The infamous electric ‘eel’
Mention electric fish, and most people will instantly think of the electric eel, Electrophorus electricus, from South America’s Amazon and Orinoco basins. Rather than being a true eel, it’s actually a species of knifefish. Much of the electric eel’s body is dedicated to generating electricity, and it has three pairs of distinct electric organs, used to produce either strong or weak discharges.
The Sachs’ organ and the posterior part of the Hunters’ organ (both in the tail) produce weak EODS of less than one volt, which are discharged frequently as a navigational and communication aid.
The main organ and the anterior part of the Hunters’ organ can produce a short burst of electricity up to 600V to stun or outright kill prey, or incapacitate predators.while an electric eel is unlikely to kill a human, thanks to the very short discharge duration (just two milliseconds), it would theoretically be possible if multiple bursts were delivered.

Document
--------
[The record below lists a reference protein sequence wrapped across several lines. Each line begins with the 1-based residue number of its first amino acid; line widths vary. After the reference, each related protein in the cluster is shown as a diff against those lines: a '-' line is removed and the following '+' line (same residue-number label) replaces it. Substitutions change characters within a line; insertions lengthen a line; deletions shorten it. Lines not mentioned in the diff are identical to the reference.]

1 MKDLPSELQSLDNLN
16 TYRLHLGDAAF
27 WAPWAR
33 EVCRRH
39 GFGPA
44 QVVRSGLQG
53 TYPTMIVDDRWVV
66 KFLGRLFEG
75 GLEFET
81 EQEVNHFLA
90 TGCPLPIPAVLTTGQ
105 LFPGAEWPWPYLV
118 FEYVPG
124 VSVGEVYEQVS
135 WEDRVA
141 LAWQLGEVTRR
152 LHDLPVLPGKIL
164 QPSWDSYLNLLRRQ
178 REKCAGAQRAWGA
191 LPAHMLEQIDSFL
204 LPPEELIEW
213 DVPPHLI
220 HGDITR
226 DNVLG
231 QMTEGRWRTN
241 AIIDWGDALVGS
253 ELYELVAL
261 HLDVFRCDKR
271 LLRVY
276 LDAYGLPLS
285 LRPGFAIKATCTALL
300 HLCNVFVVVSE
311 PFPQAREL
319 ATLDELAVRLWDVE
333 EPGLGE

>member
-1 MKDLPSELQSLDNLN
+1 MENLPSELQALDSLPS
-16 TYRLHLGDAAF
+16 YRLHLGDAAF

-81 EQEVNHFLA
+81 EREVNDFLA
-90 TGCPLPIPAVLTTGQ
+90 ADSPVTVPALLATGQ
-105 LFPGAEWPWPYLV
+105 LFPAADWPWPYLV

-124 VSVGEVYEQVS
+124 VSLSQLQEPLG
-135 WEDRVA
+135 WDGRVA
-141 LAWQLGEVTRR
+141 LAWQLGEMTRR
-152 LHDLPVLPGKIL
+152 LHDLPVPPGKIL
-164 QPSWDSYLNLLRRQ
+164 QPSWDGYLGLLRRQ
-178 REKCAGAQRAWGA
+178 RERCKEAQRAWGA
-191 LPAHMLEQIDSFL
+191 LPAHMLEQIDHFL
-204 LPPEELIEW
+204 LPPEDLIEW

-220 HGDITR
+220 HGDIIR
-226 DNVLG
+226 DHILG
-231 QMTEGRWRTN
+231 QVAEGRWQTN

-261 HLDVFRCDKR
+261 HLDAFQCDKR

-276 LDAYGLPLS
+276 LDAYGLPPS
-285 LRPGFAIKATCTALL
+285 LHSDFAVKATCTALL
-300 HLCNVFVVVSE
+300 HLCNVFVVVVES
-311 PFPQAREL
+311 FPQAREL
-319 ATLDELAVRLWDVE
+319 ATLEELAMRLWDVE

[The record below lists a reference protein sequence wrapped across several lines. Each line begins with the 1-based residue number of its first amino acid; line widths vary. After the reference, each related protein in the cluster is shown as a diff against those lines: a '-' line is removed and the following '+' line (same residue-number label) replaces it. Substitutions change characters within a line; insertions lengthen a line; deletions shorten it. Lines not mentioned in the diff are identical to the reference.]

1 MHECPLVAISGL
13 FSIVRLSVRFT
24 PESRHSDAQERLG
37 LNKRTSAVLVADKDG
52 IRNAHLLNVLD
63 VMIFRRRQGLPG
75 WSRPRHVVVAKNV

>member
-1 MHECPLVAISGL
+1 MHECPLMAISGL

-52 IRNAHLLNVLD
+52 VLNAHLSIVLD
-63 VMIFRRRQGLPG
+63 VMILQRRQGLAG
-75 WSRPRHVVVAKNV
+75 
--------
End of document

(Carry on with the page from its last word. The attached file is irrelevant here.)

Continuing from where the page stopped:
E. electricus is actually easy to care for in the right system. The species is adaptable to a range of meaty foods and not particularly fussy regarding water quality. However, it can reach over 2m in length, so you need a very long tank with a huge volume.
On that basis, and due to the potential dangers they pose, they are best reserved for public aquaria. Juveniles can be kept together but larger, more dominant individuals can be aggressive. Simple maintenance can be dicey with electric eels, and care obviously needs to be taken not to touch the animals. At the Blue Planet Aquarium in Cheshire, we use 1000V electricians’ gloves when servicing our eels. That might sound OTT, but we’re not taking any chances!